Brain Game Setback

cere_110114_article_featTwo years ago we published a Cerebrum article, “The Brain Games Conundrum: Does Cognitive Training Really Sharpen the Mind?” Complicating the issue for our co-authors, Walter R. Boot and Arthur F. Kramer—both neuroscientists who had spent years studying cognitive psychology, neuroscience, and aging—were two open letters to the neuroscience community from more than one-hundred scientists, one objecting to effectiveness claims made by brain-game companies and the other a rebuttal saying brain training has a solid scientific base.

Near the end of a Q&A with Boot and Kramer following the article’s publication, Boot predicted that “maybe in ten years we might know enough to make more definitive recommendations.”

Boot’s prediction was reaffirmed earlier this week with the publishing of a comprehensive evaluation of the scientific literature on brain games in the journal Psychological Science in the Public Interest. Seven scientists, including Boot, reviewed more than 130 studies of brain games and other forms of cognitive training. The evaluation included studies of products from industry giant Lumosity.

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Placebos and Positive Effects in Cognitive Training Studies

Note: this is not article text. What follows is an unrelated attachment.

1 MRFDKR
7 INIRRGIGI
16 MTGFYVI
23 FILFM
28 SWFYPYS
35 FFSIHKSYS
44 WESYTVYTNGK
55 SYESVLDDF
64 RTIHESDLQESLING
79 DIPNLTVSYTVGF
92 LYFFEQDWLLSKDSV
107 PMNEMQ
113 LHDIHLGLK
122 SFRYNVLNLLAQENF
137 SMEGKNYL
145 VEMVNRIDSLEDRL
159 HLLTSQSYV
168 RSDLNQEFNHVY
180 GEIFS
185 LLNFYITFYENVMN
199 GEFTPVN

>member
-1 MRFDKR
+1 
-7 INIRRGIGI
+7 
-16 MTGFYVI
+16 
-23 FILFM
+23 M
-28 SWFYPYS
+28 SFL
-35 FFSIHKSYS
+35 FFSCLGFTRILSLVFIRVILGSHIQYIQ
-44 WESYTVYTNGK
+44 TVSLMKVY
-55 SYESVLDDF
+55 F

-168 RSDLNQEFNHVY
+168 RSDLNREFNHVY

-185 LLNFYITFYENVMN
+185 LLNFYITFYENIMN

Guest Post by Kayt Sukel


There are few topics in the neuroscience world that can spark instant debate—but “brain games,” or computer programs or training products that promise to help improve cognitive skills like memory and attention, is definitely one of them. Over the past two years:

It’s likely this debate will continue for some time, especially now that a new study, published in the Proceedings of the National Academy of Sciences (PNAS), has demonstrated a strong placebo effect after a brief cognitive training program. Continue reading

Dana News E-Blast: February

Here are some stories recently posted on

Cerebrum-February 2016-Lithium-Article ContentLithium to the Rescue

by Richard S. Jope, Ph.D., and Charles B. Nemeroff, M.D., Ph.D.

New research reveals lithium’s role as a neuroprotector and suggests that enzymes modulated by lithium could lead to new treatments for Alzheimer’s, Parkinson’s, multiple sclerosis, and other neurodegenerative disorders. From Cerebrum, our online magazine of ideas.